Super Nintendo Entertainment System (aka Super Famicom)

Region Free with circumvention utilities

Introduction

The SNES had two different forms of region protection. Firstly, there was a different cart shape in all 3 regions, unlike the previous generation where US/EU carts were the same. Japanese carts and European ones, though on the surface identical, had different physical shapes on the back that matched plastic tabs inside the console. This effectively means that an EU Super NES game would not sit in a Japanese Super Famicom, and vice versa. American SNES games on the other hand are a completely different shape entirely, due to the rather ugly redesign Nintendo America deemed necessary for their market, so do not even fit slightly in the slot of the other two regions (and of course they cannot take the other 2 region carts, either).

Secondly, the software encryption used on NES was back, but this time in an effort to block out the many unofficial NES cartridges that had been made, Nintendo added checks for specific code in SNES carts that involved copyrighted information, ensuring if any of the unofficial game makers included it, they would be infringing copyrights and would be sue-able, and at a stroke also blocked out the Action Replay/Game Genie cheat devices. Naturally workarounds were found eventually, and one unofficial game even managed to be released, using similar techniques to the adaptors we’ll get to shortly.

The net result was that adaptors are needed for SNES import gaming – though you can get inside the system and snap the tabs off, this doesn’t help American games, nor get around the software blocks.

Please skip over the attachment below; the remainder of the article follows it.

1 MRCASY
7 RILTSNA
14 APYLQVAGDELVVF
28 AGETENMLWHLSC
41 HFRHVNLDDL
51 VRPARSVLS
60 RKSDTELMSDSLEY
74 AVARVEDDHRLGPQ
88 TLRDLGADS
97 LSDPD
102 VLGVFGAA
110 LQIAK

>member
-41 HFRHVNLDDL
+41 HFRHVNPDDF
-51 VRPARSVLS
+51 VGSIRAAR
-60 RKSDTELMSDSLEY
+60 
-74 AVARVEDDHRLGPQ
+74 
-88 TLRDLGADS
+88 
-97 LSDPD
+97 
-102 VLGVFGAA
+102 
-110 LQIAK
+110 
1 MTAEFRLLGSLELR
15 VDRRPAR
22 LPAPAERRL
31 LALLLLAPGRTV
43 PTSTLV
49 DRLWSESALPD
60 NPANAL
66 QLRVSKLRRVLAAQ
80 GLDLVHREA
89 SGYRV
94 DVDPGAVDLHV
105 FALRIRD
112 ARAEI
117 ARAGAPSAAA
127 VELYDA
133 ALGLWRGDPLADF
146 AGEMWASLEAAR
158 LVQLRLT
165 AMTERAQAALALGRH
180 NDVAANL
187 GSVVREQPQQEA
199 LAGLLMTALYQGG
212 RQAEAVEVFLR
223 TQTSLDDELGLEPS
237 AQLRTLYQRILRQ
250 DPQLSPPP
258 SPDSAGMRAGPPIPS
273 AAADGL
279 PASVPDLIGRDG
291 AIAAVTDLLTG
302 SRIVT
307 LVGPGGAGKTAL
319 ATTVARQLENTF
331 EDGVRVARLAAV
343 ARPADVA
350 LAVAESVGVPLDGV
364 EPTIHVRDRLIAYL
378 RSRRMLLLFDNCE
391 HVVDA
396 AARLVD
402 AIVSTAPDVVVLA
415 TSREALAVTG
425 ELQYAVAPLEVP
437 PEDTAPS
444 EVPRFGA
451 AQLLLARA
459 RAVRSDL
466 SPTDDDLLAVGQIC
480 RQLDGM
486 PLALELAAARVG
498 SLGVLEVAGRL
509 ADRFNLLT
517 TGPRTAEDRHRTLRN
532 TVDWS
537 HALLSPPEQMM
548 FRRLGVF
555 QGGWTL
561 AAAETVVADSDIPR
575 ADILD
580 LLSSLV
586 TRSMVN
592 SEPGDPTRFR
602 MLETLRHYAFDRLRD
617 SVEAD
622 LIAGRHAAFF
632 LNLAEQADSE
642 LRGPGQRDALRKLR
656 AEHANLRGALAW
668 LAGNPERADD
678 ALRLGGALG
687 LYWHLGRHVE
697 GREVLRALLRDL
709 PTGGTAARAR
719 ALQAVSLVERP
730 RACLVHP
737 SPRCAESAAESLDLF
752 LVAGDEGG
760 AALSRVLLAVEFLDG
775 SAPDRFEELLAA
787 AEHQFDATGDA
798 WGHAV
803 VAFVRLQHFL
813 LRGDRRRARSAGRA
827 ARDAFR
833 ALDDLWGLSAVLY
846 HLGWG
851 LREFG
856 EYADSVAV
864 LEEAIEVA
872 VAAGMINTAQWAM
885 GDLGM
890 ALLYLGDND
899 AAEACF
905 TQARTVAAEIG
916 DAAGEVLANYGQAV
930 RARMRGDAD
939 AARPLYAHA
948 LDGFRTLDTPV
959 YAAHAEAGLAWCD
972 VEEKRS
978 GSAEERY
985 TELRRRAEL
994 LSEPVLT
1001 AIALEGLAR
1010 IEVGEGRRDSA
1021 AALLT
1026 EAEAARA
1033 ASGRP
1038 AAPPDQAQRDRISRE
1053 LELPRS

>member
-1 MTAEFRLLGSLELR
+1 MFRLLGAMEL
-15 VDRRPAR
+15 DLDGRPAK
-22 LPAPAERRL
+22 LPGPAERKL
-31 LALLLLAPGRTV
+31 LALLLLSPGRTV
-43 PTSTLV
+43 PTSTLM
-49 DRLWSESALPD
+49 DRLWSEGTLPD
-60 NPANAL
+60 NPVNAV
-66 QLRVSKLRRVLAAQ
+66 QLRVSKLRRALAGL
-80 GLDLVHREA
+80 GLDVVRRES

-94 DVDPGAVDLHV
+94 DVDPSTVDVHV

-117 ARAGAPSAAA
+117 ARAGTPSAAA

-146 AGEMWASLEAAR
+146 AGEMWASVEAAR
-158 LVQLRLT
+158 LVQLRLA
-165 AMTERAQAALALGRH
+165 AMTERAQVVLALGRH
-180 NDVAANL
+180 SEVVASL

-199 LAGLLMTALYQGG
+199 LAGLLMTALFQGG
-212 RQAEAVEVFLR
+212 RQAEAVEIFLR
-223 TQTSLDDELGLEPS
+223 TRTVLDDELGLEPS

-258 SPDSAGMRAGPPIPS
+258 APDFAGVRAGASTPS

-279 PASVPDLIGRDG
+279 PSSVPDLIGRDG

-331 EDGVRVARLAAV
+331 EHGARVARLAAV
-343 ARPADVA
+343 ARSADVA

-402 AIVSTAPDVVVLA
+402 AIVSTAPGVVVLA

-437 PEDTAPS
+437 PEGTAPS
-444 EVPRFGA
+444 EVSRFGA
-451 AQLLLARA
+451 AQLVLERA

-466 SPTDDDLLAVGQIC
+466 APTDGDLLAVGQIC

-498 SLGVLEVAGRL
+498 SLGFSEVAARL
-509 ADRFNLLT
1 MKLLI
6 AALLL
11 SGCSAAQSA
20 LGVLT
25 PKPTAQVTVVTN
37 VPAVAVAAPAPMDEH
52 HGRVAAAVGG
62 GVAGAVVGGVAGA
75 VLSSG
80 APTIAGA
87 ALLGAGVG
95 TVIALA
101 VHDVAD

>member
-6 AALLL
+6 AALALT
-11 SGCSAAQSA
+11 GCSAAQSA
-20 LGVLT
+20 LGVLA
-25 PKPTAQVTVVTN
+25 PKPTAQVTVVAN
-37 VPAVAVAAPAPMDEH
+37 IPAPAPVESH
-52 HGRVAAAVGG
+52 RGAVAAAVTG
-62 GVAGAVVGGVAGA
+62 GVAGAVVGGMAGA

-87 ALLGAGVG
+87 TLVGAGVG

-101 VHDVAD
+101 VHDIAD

The Adaptors

All the adaptors for the SNES work on a similar principle. To successfully play a foreign game, you need three things – the foreign title, the adaptor, and a European SNES cart. The adaptor loads the foreign game while sending the header data from the EU cart, fooling the SNES into thinking that it’s running a European cart. As a result, all the games run at European speeds rather than their original NTSC ones, but 99% will have no problems with this. Below are the three main adaptors around during 1993, courtesy of scans of an old issue of Super Play I found – the situation has changed little since. Click any picture to see the full image, as usual.

Super Play Gold Scans

For the sake of completeness, I’ve included below the scans from the issue of Super Play Gold that are directly related to the SNES import scene, circa 1993. They aren’t strictly needed for the purposes of getting carts running, but they’re interesting historically. Due to WordPress limitations, they’re hyperlinks rather than thumbnails, but the images themselves are all there!

Accessories, Page 1

Accessories, Page 2

Buying From Abroad, Page 1

Buying From Abroad, Page 2

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